National Archives Apologizes for Altering Women's March Photo After Backlash

The National Archives issued an official apology on Saturday for blurring out messages critical of President Donald Trump from an image of the 2017 Women's March in an exhibit about women's suffrage—a move that the agency called a "mistake" in a press release.

The independent government agency, which is tasked with documenting and preserving records relevant to American history had set up an exhibit commemorating the 100th-year anniversary of 19th Amendment to the U.S. Constitution, which stated: "The right of citizens of the United States to vote shall not be denied or abridged by the United States or by any State on account of sex."

As The Washington Post reported, part of the exhibit included a large photograph that linked the woman's suffrage movement of the early 20th century to more recent protests. The photo, when viewed from one angle, was black-and-white and depicted a 1913 demonstration in Washington, D.C. in favor of granting women the right to vote. But when observed from another angle, it showed the 2017 Women's March, which took place in D.C. a day after Trump's inauguration.

"The display links momentous demonstrations for women's rights more than a century apart on the same stretch of pavement," according to the Post.

However, some aspects of the 2017 photo were blurred out, specifically, anti-Trump messages.

For example, the Post reported one such altered part of the image was a sign saying "God Hates Trump" that had "Trump" blurred out and now only read "God Hates." On another sign that read "Trump & GOP — Hands Off Women," the word "Trump" was obscured.

According to The Associated Press, references to women's anatomy, which were "widespread," had also been removed from the image.

The National Archives announced on Saturday, a day after the Post published its original story, that it regretted the alterations to the 2017 photo.

"As the National Archives of the United States, we are and have always been completely committed to preserving our archival holdings, without alteration," the press release read. "In an elevator lobby promotional display for our current exhibit on the 19th Amendment, we obscured some words on protest signs in a photo of the 2017 Women's March. This photo is not an archival record held by the National Archives, but one we licensed to use as a promotional graphic. Nonetheless, we were wrong to alter the image."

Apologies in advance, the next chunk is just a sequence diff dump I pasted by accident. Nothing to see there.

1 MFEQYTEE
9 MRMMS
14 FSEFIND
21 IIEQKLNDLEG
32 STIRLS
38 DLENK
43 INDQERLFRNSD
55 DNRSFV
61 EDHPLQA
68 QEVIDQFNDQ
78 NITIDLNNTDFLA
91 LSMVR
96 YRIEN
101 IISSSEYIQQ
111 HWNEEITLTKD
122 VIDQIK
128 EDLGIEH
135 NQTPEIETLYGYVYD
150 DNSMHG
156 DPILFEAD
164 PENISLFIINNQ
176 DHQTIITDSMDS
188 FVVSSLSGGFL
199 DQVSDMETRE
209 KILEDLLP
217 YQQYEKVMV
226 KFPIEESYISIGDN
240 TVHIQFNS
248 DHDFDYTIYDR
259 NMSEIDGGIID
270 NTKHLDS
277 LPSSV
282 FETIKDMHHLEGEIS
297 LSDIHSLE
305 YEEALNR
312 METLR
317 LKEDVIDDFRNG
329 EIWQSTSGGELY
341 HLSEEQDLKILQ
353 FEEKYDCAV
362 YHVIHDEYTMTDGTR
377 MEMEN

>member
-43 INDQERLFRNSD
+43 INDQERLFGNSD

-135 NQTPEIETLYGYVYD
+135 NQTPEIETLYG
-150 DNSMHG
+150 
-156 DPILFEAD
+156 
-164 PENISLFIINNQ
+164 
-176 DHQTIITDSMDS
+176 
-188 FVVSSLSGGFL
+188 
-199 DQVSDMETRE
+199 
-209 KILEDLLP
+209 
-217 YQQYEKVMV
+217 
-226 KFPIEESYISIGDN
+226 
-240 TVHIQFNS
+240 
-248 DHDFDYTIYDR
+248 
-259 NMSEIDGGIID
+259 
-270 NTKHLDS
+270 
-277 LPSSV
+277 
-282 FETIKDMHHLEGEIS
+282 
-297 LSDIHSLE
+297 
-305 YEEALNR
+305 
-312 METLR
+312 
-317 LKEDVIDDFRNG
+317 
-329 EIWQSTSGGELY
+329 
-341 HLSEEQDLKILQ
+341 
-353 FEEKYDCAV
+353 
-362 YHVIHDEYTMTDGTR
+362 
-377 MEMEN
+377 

Miriam Kleiman, a spokeswoman for the National Archives, told The Washington Post in an emailed statement that the references to Trump were removed "so as not to engage in current political controversy," and that the references to women's private parts were taken out because the museum draws many young people and student groups.

The Associated Press reported that the American Civil Liberties Union (ACLU) has encouraged the National Archives to provide a more thorough explanation for the photo's alteration.

2017 Women's March on Washington
A picture from the 2017 Women's March on Washington, the day after Donald J. Trump's inauguration as president of the United States, in Washington DC on January 21, 2017. Benjamin Lowy/Getty

"Apologizing is not enough," said ACLU deputy legal director Louise Melling in a statement. "The National Archives must explain to the public why it took the Orwellian step of trying to rewrite history and erasing women's bodies from it, as well as who ordered it."

The press release from the National Archives stated that the exhibit had been removed and that it would be replaced soon with one featuring an unaltered image.

The Encyclopedia Britannica stated that the 2017 march was explicitly held to promote "gender equality, civil rights, and other issues that were expected to face challenges under newly inaugurated U.S. Pres. Donald Trump."